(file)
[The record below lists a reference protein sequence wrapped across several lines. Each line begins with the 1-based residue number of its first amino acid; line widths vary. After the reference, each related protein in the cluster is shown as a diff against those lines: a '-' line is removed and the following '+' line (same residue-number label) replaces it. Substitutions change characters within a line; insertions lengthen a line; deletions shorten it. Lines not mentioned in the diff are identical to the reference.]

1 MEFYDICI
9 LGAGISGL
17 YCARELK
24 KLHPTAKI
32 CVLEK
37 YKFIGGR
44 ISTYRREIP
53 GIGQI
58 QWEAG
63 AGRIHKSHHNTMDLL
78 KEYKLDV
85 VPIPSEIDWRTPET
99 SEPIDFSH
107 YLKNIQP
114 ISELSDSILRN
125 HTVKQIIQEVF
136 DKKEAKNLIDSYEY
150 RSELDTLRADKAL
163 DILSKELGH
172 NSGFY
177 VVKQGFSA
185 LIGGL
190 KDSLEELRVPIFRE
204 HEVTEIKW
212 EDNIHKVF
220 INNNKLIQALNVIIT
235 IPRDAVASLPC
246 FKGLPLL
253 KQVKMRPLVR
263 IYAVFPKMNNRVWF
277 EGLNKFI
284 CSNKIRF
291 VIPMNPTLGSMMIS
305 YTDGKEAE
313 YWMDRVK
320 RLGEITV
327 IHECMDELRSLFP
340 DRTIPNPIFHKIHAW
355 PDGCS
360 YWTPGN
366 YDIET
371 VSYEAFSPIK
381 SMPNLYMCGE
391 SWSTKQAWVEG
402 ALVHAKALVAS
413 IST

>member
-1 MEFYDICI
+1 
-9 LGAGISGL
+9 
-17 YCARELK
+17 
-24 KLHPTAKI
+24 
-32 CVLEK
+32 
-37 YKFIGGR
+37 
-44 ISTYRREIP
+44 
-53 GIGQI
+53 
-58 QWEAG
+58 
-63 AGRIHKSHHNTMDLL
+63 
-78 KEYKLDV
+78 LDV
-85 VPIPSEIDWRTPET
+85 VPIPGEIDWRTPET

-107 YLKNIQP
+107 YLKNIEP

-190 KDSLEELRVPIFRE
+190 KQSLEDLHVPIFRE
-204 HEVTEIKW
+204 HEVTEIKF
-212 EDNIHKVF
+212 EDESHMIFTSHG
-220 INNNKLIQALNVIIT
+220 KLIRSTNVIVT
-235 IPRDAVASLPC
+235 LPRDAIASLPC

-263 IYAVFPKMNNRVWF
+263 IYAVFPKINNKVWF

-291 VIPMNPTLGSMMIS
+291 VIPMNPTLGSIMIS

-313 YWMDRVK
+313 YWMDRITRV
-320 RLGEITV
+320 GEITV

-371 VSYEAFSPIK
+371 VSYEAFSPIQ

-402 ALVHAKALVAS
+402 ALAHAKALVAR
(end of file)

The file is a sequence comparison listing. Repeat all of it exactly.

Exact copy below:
[The record below lists a reference protein sequence wrapped across several lines. Each line begins with the 1-based residue number of its first amino acid; line widths vary. After the reference, each related protein in the cluster is shown as a diff against those lines: a '-' line is removed and the following '+' line (same residue-number label) replaces it. Substitutions change characters within a line; insertions lengthen a line; deletions shorten it. Lines not mentioned in the diff are identical to the reference.]

1 MEFYDICI
9 LGAGISGL
17 YCARELK
24 KLHPTAKI
32 CVLEK
37 YKFIGGR
44 ISTYRREIP
53 GIGQI
58 QWEAG
63 AGRIHKSHHNTMDLL
78 KEYKLDV
85 VPIPSEIDWRTPET
99 SEPIDFSH
107 YLKNIQP
114 ISELSDSILRN
125 HTVKQIIQEVF
136 DKKEAKNLIDSYEY
150 RSELDTLRADKAL
163 DILSKELGH
172 NSGFY
177 VVKQGFSA
185 LIGGL
190 KDSLEELRVPIFRE
204 HEVTEIKW
212 EDNIHKVF
220 INNNKLIQALNVIIT
235 IPRDAVASLPC
246 FKGLPLL
253 KQVKMRPLVR
263 IYAVFPKMNNRVWF
277 EGLNKFI
284 CSNKIRF
291 VIPMNPTLGSMMIS
305 YTDGKEAE
313 YWMDRVK
320 RLGEITV
327 IHECMDELRSLFP
340 DRTIPNPIFHKIHAW
355 PDGCS
360 YWTPGN
366 YDIET
371 VSYEAFSPIK
381 SMPNLYMCGE
391 SWSTKQAWVEG
402 ALVHAKALVAS
413 IST

>member
-1 MEFYDICI
+1 
-9 LGAGISGL
+9 
-17 YCARELK
+17 
-24 KLHPTAKI
+24 
-32 CVLEK
+32 
-37 YKFIGGR
+37 
-44 ISTYRREIP
+44 
-53 GIGQI
+53 
-58 QWEAG
+58 
-63 AGRIHKSHHNTMDLL
+63 
-78 KEYKLDV
+78 LDV
-85 VPIPSEIDWRTPET
+85 VPIPGEIDWRTPET

-107 YLKNIQP
+107 YLKNIEP

-190 KDSLEELRVPIFRE
+190 KQSLEDLHVPIFRE
-204 HEVTEIKW
+204 HEVTEIKF
-212 EDNIHKVF
+212 EDESHMIFTSHG
-220 INNNKLIQALNVIIT
+220 KLIRSTNVIVT
-235 IPRDAVASLPC
+235 LPRDAIASLPC

-263 IYAVFPKMNNRVWF
+263 IYAVFPKINNKVWF

-291 VIPMNPTLGSMMIS
+291 VIPMNPTLGSIMIS

-313 YWMDRVK
+313 YWMDRITRV
-320 RLGEITV
+320 GEITV

-371 VSYEAFSPIK
+371 VSYEAFSPIQ

-402 ALVHAKALVAS
+402 ALAHAKALVAR